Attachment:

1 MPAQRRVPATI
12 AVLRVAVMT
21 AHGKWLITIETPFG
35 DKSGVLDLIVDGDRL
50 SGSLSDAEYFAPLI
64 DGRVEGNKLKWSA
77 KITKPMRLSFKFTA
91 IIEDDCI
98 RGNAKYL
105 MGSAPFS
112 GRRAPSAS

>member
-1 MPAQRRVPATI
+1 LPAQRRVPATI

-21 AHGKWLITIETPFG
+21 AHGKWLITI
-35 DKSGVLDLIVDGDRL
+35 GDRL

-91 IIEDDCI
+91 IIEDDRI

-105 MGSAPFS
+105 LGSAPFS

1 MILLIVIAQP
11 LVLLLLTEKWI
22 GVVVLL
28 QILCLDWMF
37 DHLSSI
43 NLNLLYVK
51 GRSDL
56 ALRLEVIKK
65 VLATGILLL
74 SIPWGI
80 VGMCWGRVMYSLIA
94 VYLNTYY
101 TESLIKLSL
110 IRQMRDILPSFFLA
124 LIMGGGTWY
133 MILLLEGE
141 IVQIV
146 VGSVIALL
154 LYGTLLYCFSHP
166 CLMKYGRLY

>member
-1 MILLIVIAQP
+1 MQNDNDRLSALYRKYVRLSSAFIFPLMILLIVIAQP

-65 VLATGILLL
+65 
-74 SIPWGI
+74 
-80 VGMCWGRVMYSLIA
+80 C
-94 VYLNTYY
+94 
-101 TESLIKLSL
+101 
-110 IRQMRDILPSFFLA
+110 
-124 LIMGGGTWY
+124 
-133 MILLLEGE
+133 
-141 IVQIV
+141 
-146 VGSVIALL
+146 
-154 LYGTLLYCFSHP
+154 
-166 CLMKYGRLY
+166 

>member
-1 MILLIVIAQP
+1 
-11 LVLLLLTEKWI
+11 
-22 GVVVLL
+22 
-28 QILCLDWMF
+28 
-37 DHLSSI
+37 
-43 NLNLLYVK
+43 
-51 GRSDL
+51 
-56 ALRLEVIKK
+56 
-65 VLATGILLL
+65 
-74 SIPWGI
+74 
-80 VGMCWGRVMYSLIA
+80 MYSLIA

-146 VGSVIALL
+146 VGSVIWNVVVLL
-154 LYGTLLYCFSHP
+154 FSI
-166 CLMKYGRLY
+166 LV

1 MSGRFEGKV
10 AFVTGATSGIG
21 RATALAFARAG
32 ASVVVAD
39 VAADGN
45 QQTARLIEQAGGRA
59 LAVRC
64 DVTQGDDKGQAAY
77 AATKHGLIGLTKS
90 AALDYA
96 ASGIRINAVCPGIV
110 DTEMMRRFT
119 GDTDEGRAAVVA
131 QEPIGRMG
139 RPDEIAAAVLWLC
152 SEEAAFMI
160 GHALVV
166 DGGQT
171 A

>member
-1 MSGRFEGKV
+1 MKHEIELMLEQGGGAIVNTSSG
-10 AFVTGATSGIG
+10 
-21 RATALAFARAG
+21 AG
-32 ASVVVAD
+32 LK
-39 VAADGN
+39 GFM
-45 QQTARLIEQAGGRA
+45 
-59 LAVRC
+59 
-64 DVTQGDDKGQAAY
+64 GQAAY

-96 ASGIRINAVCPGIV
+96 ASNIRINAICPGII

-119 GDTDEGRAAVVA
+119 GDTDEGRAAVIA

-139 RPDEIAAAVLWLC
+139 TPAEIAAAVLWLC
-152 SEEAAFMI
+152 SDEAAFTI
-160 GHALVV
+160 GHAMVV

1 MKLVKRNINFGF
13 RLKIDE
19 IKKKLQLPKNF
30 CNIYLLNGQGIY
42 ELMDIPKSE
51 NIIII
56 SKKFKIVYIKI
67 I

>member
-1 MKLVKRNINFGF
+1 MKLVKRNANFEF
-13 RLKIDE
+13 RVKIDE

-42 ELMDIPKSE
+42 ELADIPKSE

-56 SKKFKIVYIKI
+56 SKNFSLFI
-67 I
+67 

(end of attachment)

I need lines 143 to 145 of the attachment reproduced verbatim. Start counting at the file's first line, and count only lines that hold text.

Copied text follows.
-160 GHALVV
+160 GHAMVV

1 MKLVKRNINFGF